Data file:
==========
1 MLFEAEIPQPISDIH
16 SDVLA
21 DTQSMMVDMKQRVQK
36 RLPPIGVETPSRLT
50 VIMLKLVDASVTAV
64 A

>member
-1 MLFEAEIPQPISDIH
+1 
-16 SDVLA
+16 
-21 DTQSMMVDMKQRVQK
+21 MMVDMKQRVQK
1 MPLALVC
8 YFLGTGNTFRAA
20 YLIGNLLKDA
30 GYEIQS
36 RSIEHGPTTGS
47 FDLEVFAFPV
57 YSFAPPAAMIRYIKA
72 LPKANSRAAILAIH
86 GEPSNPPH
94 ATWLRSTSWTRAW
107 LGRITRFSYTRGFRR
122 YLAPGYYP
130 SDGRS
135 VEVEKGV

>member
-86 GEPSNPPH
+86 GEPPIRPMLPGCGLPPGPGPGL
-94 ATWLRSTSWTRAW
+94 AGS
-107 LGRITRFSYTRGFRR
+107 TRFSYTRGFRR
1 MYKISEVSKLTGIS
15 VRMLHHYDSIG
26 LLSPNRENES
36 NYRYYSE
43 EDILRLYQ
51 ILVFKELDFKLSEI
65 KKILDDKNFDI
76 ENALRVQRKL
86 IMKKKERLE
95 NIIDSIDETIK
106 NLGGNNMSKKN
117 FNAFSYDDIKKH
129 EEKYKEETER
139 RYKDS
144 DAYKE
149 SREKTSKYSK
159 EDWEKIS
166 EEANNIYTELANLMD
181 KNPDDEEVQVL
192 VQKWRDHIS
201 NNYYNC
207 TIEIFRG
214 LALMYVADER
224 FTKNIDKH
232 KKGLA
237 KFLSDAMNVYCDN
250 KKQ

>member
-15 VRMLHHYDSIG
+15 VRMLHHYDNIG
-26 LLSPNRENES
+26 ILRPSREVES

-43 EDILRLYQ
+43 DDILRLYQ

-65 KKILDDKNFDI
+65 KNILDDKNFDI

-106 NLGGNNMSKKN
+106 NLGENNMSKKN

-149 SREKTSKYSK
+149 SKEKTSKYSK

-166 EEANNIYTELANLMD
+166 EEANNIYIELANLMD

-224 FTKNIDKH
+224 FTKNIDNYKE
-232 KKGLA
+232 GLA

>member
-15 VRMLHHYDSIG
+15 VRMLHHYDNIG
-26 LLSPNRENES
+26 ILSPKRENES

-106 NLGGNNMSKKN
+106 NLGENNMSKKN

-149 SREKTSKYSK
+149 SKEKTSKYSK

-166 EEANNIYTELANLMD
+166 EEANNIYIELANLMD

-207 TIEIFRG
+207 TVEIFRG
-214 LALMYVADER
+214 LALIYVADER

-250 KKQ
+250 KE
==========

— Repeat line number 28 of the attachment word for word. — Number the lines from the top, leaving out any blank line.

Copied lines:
>member